Dog Familiarity

Studies have shown that dogs interact differently with dogs that are familiar to them compared to unfamiliar dogs. Research by Kerepesi et al. (2015, found that dogs were able to discriminate between familiar and unfamiliar people. Dogs spent more time looking at, sniffing, and standing close to familiar people compared to strangers. This indicates that dogs have some capacity to recognize individuals they have interacted with before.

Another study by Nagasawa et al. (2020, tested how a dog’s familiarity with humans affected their tendency to follow human pointing gestures. They found that dogs followed pointing gestures more often when the gesturer was familiar compared to when they were unfamiliar. This suggests dogs are more attentive to and willing to obey familiar humans’ communicative gestures.

Overall, research shows dogs clearly interact differently with and respond better to familiar humans and dogs than unfamiliar ones. Familiarity built from previous positive interactions leads dogs to be more attentive, interactive and obedient with those individuals.

Sibling Recognition

There is some evidence that dogs can recognize and treat their siblings differently than other dogs. One study published in Animal Cognition in 2009 found that dogs were able to recognize their siblings through scent even after two years of separation from their litter (source). Dogs who still lived with siblings showed more interest in the scents of their siblings compared to unrelated dogs. However, dogs who had been separated from their siblings at an early age did not show preference for their siblings’ scents.

Another study from 2014 published in Animal Behavior found that adult shelter dogs responded differently to urine samples from their siblings compared to urine from unfamiliar dogs, suggesting some ability to recognize kin (source). However, the recognition was not as strong if the siblings had been separated at an early age.

Overall, research indicates dogs can recognize siblings to some degree, especially if they lived together beyond the normal separation time from their litter. But dogs separated early in life may not retain strong memories of their siblings.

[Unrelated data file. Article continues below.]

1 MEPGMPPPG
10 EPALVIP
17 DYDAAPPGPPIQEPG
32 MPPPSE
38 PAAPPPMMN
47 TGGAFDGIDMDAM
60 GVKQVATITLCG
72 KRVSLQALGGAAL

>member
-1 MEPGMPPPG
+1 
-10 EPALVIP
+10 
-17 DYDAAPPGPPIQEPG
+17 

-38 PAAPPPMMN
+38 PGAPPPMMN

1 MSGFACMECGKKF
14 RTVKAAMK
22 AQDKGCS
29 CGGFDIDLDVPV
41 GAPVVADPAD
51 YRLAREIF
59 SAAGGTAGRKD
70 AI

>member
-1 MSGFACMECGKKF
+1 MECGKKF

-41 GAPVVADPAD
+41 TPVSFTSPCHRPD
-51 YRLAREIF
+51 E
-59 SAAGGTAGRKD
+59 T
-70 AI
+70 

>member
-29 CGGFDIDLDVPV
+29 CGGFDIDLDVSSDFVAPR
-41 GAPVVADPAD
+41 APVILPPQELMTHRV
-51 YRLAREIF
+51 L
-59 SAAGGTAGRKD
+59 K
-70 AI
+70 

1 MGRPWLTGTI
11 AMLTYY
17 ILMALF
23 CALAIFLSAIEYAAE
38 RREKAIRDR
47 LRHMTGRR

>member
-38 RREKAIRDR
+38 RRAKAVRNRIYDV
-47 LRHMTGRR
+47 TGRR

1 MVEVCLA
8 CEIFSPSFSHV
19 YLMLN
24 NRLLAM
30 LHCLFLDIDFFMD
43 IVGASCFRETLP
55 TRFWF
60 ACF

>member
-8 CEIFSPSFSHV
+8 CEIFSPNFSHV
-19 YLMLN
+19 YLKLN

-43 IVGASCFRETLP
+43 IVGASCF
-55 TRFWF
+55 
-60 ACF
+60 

Parental Bonds

There is a strong parental bond that forms between a mother dog (dam) and her puppies. This bond begins to develop during pregnancy as the dam starts nesting behavior to prepare for the arrival of puppies. According to The Nest, the bond strengthens after birth as the mother cleans, nurses, and cares for the puppies. Nursing is an important bonding time as the dam provides nutrition and comfort to her litter.

According to Cornell University’s College of Veterinary Medicine, some nursing is nutritious while other nursing is for comfort. The dam’s milk production and nursing stimulates growth hormones in the puppies. The close physical contact during nursing also allows bonding through touch, sound, and scent. This helps the puppies form an attachment to their mother. The parental bond remains strong for at least the first few weeks of the puppies’ lives.

Adoption Studies

Research has shown that dogs who are separated from their littermates and adopted into different homes still retain a sense of familiarity with their biological siblings. In one study published in Royal Society Open Science, littermates who were separated at 10 weeks old were reunited as adults. When interacting with their siblings compared to unrelated dogs, they displayed more interest in smelling their sibling’s urine and spent more time in close proximity.1 This suggests dogs have an innate ability to recognize and be drawn to their biological relatives, even after being apart for years.